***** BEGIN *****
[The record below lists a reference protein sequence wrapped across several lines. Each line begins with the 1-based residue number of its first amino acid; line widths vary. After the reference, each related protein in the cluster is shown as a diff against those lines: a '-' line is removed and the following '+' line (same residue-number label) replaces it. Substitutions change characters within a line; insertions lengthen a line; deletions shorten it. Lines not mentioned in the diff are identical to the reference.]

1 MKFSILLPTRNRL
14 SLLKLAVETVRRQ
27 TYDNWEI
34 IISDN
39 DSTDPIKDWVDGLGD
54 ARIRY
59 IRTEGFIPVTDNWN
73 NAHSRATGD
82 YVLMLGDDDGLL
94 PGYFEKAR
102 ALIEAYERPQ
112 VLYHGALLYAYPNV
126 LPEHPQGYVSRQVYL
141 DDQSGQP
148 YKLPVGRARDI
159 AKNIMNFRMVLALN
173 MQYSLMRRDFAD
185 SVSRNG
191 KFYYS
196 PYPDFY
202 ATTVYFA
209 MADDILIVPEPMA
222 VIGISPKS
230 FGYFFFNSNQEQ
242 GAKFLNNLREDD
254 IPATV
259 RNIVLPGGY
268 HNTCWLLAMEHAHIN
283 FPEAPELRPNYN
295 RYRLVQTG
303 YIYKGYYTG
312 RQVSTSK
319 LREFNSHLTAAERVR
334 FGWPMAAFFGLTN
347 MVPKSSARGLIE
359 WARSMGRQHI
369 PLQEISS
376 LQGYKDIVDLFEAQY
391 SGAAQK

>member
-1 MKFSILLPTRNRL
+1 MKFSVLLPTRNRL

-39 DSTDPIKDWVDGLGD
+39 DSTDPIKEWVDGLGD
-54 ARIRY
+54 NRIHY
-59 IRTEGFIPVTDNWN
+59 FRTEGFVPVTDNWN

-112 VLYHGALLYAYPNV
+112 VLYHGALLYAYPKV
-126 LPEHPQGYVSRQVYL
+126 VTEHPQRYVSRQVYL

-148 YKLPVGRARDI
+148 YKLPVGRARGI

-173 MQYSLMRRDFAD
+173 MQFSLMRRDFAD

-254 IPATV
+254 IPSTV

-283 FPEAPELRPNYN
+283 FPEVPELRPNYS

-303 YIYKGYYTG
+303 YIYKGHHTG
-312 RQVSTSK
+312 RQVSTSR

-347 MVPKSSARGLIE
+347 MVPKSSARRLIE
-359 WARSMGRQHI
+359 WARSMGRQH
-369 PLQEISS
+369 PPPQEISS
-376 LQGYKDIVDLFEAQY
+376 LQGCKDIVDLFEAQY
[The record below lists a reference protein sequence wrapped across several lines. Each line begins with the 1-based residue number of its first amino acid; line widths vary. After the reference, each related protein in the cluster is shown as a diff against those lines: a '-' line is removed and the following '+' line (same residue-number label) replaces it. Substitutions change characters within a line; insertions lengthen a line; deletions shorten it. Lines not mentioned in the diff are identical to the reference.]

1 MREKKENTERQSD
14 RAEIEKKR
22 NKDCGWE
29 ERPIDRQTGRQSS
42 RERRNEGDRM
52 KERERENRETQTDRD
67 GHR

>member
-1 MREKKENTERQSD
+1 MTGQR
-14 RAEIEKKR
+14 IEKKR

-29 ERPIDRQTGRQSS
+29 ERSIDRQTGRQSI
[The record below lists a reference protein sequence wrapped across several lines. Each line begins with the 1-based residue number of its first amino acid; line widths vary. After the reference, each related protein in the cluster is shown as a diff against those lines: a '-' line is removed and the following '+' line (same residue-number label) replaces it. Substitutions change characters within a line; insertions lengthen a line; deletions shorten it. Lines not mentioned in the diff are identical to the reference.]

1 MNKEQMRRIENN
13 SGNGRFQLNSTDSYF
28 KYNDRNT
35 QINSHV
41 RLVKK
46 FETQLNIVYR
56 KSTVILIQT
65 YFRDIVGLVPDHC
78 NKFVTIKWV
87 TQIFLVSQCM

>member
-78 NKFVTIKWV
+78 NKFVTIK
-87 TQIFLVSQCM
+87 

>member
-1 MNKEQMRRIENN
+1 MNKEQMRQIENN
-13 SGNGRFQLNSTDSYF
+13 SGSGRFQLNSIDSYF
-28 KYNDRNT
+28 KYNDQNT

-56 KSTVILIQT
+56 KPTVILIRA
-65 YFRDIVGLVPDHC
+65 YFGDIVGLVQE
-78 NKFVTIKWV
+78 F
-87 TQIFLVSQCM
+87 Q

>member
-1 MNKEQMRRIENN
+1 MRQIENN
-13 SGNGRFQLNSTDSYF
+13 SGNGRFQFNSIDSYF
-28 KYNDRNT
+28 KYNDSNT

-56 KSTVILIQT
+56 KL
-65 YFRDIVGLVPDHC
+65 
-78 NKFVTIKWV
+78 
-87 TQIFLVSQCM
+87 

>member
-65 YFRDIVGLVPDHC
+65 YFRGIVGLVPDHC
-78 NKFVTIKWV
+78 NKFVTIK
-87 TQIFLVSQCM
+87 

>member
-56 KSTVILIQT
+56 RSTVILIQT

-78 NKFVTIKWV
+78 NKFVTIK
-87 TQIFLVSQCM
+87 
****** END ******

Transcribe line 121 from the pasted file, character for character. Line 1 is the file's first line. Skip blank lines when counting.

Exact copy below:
-1 MNKEQMRRIENN